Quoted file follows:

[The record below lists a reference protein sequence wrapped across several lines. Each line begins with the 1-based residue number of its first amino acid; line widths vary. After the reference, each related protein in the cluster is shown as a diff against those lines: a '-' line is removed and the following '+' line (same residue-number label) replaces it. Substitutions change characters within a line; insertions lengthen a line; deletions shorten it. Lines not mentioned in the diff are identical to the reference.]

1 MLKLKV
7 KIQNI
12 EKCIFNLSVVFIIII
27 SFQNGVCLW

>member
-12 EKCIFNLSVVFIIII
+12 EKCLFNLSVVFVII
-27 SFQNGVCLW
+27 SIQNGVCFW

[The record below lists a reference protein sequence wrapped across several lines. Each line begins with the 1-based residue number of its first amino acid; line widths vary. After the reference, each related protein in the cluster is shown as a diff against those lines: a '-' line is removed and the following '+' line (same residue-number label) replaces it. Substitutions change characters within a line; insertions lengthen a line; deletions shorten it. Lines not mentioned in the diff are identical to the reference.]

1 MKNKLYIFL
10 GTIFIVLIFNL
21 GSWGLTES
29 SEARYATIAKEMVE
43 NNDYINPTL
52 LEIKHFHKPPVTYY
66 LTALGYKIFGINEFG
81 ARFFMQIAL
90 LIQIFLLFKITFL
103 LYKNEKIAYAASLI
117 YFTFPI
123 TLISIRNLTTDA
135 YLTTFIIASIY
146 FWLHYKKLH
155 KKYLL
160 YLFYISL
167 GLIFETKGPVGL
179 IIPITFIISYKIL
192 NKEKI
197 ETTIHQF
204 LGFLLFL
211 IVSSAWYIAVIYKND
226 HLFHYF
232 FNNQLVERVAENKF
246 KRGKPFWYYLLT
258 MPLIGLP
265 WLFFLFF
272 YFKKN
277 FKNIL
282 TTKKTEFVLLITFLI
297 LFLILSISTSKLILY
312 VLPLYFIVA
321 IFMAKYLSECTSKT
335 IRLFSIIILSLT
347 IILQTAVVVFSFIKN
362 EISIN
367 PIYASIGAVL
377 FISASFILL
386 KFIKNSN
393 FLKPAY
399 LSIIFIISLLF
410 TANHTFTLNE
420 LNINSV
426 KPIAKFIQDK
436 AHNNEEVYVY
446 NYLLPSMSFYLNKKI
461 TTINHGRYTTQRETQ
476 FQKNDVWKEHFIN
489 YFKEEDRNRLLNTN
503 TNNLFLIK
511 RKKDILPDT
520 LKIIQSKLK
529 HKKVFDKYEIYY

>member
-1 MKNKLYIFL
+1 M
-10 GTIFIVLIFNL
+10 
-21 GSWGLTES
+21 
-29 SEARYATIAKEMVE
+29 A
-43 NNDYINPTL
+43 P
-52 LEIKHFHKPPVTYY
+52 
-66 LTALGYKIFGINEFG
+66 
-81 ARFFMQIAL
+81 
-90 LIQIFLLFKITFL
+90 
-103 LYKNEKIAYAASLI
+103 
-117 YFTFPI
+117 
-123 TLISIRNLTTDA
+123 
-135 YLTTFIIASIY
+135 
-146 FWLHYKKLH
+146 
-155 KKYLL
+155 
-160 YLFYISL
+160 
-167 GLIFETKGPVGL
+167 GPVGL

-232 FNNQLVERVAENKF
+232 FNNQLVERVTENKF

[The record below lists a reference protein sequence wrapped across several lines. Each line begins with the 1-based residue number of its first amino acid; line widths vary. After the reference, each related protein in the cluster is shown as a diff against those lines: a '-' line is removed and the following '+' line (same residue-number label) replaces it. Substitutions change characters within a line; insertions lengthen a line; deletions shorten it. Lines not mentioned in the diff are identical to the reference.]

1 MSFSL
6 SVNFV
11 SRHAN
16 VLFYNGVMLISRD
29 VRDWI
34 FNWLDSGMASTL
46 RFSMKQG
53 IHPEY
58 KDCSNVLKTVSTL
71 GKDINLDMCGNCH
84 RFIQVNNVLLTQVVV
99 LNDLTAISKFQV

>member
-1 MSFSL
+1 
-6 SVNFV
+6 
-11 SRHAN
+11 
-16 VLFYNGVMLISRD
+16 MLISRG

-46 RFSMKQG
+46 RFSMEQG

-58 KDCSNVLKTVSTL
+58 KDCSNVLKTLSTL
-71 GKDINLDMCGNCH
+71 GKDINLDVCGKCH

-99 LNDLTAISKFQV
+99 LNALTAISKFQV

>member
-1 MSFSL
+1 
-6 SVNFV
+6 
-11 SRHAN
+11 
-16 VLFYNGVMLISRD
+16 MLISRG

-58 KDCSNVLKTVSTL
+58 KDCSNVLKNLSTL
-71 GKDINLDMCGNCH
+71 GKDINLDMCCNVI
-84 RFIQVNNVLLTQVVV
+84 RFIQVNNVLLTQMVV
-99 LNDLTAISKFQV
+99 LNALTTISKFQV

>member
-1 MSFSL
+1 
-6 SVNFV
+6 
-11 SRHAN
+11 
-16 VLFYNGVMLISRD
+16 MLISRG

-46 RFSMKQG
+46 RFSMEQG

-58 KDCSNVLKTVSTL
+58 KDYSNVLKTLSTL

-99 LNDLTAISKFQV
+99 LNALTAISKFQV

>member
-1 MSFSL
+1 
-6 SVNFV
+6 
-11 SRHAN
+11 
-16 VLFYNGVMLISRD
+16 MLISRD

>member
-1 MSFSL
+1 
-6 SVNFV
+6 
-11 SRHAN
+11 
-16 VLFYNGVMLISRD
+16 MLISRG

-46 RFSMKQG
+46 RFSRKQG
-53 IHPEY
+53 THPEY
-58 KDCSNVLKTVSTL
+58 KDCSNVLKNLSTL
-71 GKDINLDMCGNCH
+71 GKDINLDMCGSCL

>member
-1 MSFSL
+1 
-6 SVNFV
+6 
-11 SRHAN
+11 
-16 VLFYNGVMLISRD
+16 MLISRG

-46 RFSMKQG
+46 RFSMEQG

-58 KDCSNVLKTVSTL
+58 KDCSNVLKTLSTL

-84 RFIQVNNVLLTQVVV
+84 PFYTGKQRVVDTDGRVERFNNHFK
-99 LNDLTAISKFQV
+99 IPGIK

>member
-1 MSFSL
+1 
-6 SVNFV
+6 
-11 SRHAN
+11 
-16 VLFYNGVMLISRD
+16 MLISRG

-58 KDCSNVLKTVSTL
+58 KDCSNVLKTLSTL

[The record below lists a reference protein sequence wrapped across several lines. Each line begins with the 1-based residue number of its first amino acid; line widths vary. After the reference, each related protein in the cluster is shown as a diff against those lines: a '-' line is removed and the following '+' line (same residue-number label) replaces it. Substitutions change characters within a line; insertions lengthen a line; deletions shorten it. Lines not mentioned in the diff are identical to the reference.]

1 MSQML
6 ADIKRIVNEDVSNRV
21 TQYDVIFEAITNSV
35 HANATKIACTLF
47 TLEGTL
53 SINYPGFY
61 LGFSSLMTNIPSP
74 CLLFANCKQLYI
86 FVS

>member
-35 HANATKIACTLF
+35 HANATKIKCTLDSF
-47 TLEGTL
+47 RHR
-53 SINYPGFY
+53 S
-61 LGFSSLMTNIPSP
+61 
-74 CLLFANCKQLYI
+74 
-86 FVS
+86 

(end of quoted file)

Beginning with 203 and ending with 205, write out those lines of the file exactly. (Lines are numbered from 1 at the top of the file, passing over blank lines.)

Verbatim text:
-84 RFIQVNNVLLTQVVV
+84 PFYTGKQRVVDTDGRVERFNNHFK
-99 LNDLTAISKFQV